4. Plan your work, and work your plan. At McDonald's we created a "plan to win." Some would argue that it wasn't perfect. Perhaps it wasn't, but we decided that it was. And we haven't looked back. Even through tragic circumstances -- losing two CEOs in less than one year due to tragic deaths -- the plan stayed intact and is still central today to the focus and alignment of the organization.
So often, companies feel a need to change something for the sake of changing it. I say, "If it works, don't change it."

Mats Lederhausen is a former senior executive with McDonald's and the founding partner of BE-CAUSE, a company focused on building businesses with a purpose bigger than their product

3 Ways to Avoid Micro Managing Yourself

Training yourself to avoid micromanaging others is one thing; but handling controlling tendencies toward your own work can be even harder. Here are three ways to keep the micromanager in you from impeding your own progress:
Keep your eyes on the prize. Don't focus on details before the big picture is laid out. Keep the larger project goal in mind and resist temptation to dive into minutiae.
Don't second guess yourself. You'll inconvenience yourself and the people who work for you if you shift project direction midstream. Take a complete pass through a project before deciding to change course.
Micromanage when it's time. Almost every project requires some detail work. When you reach that point, unleash the micromanager in you and handle it.

Today's Management Tip was adapted from "Are You Micromanaging Yourself?" by Steven DeMaio.

Wednesday, July 22, 2009

Quote for a Lifetime

Tought times don't last forever, but tough people do!

Greatest Business Book I Ever Read

The ages are filled with great business books. The book stores devote entire sections to “Business”. Most of us have read “Good to Great” “First Break all the Rule” or the books by Jack Welch of GE. But the best business (and life) book that I have ever read is Patrick Lencioni’s, Five Dysfunction of a Team. This is a first in a series written by Lencioni but is the cornerstone of his work. Five Dysfunction of a Team describes in detail the problems that teams have in accomplishing their goals and meeting objectives. Overcoming the Five Dysfunctions allows teams to prosper and become successful. The main building block on accomplishing success is trust.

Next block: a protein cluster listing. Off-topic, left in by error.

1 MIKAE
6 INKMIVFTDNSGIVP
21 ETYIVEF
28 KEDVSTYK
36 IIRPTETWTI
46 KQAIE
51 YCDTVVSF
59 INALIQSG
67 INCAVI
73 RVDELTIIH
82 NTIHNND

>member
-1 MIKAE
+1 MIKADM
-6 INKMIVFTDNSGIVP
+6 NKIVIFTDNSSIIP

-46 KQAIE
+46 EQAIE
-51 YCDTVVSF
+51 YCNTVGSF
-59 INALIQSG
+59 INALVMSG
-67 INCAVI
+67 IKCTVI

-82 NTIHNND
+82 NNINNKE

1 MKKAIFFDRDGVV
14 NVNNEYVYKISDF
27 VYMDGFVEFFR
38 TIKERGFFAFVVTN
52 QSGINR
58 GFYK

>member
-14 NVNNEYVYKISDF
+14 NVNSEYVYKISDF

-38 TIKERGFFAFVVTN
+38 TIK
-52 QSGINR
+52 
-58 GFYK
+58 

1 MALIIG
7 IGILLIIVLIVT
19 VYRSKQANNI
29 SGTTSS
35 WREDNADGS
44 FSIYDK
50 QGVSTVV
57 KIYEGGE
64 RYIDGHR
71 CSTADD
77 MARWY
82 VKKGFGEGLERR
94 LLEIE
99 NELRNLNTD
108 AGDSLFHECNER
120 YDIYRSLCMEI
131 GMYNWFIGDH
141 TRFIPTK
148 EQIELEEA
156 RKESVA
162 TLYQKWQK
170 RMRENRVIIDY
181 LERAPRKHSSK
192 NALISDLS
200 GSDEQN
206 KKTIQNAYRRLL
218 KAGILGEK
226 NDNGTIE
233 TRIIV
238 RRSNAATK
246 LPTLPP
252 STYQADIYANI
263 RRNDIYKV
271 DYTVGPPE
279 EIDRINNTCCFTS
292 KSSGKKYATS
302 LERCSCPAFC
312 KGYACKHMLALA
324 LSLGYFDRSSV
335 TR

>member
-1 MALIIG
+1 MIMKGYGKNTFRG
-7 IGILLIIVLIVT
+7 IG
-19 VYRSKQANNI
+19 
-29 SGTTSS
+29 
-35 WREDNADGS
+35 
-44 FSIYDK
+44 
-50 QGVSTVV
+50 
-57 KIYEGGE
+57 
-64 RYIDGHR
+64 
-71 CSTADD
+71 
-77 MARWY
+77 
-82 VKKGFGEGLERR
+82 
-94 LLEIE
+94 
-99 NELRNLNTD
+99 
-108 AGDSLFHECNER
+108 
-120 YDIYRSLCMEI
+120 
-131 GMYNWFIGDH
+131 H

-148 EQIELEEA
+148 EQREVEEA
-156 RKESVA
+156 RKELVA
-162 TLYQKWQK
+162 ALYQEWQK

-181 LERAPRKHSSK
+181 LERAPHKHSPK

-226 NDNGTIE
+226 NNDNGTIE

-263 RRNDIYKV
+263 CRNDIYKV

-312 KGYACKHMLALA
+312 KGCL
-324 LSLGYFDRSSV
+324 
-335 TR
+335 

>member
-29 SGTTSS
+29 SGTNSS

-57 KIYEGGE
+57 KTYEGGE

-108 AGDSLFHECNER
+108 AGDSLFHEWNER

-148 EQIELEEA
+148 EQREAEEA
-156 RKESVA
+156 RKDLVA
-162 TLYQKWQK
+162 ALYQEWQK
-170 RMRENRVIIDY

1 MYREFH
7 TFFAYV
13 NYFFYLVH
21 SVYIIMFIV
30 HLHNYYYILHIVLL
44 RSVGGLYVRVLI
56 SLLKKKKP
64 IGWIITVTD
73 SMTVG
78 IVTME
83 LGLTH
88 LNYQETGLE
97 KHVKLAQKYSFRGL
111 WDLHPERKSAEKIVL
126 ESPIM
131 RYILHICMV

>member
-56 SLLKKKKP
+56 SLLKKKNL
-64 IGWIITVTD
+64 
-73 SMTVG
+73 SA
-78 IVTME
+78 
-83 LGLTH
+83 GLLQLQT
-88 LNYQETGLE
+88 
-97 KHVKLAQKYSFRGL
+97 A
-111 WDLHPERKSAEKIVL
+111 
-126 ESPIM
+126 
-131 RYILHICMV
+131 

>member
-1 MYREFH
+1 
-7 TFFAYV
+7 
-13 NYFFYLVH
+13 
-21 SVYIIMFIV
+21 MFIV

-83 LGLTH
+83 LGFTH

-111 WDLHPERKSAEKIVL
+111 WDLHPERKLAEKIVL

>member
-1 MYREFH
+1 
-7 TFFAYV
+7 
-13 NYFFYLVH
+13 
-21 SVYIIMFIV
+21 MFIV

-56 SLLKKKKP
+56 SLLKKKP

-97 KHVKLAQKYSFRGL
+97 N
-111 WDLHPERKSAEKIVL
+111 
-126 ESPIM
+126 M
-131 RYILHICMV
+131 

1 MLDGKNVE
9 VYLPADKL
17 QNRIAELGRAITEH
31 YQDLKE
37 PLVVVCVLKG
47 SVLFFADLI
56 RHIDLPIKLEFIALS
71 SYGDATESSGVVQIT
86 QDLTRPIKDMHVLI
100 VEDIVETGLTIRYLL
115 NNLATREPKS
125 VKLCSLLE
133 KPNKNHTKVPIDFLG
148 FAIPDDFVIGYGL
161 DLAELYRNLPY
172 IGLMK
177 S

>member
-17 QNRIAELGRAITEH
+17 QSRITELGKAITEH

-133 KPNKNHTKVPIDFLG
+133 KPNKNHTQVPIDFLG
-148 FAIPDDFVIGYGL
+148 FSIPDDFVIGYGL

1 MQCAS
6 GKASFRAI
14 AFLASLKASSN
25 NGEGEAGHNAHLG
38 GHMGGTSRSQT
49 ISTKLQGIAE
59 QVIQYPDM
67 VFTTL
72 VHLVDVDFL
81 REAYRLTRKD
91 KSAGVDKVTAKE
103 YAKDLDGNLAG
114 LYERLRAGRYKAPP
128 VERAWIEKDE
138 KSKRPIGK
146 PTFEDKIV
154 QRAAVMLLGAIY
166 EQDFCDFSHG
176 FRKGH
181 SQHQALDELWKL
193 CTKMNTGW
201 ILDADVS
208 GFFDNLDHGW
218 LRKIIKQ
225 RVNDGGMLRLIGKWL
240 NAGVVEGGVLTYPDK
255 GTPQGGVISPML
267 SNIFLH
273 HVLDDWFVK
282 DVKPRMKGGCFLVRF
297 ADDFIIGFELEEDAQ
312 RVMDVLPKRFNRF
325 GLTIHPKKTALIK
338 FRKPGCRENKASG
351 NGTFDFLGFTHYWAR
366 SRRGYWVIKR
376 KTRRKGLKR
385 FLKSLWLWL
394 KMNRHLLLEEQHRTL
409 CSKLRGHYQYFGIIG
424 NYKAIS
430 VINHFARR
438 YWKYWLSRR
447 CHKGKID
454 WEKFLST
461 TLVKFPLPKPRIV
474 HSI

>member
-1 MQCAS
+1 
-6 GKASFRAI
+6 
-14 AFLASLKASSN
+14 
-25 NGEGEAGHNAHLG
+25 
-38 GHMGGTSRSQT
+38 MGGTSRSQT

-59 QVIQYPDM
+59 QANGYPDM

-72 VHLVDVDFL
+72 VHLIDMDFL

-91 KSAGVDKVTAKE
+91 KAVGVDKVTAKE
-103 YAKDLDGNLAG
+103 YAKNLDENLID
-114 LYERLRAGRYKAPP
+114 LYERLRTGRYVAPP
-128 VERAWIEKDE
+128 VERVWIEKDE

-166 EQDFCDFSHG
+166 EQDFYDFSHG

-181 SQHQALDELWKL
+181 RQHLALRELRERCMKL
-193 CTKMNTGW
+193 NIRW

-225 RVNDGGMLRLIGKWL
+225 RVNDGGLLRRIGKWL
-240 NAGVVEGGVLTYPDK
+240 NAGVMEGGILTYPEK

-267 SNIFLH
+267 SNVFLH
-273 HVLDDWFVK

Few businesses or teams are built upon the concept of TRUST. Without trust you can not resolve conflict and will not be able to become successful. If we could begin every relationship, whether it is in business or in life with TRUST, we would be much more successful.
I highly recommend this book and the series he has written. It is quick read but highly worth the time.

Tuesday, July 21, 2009

18 Minute Plan for Managing Your Day

Yesterday started with the best of intentions. I walked into my office in the morning with a vague sense of what I wanted to accomplish. Then I sat down, turned on my computer, and checked my email. Two hours later, after fighting several fires, solving other people's problems, and dealing with whatever happened to be thrown at me through my computer and phone, I could hardly remember what I had set out to accomplish when I first turned on my computer. I'd been ambushed. And I know better.